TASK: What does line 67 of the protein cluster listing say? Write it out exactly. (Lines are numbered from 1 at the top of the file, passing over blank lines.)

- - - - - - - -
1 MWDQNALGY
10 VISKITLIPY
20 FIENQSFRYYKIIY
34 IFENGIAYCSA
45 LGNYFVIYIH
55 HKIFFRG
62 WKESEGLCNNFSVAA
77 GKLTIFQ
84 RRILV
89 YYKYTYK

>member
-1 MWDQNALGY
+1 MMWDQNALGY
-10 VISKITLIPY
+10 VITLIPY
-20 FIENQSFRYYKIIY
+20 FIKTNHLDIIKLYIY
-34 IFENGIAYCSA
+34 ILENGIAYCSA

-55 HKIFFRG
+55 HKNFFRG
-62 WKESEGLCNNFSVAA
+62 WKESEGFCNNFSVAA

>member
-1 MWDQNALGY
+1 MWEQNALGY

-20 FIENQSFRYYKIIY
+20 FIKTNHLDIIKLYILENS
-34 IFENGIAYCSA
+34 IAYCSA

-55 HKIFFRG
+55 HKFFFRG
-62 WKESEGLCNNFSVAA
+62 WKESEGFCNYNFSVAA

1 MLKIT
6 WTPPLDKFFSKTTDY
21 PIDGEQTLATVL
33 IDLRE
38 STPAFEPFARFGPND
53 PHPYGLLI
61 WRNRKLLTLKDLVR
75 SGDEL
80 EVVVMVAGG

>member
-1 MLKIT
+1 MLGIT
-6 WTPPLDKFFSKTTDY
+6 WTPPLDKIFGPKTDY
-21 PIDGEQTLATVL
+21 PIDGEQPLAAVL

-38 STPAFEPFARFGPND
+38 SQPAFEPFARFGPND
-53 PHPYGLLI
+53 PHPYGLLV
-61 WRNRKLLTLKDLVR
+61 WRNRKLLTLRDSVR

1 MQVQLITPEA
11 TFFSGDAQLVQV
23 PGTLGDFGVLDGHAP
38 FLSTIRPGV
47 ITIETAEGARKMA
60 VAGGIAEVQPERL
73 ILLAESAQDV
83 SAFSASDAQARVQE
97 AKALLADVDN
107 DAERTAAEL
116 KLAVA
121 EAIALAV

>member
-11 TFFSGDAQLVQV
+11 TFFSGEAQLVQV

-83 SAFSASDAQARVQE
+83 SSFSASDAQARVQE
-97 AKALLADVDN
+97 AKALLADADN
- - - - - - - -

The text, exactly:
116 KLAVA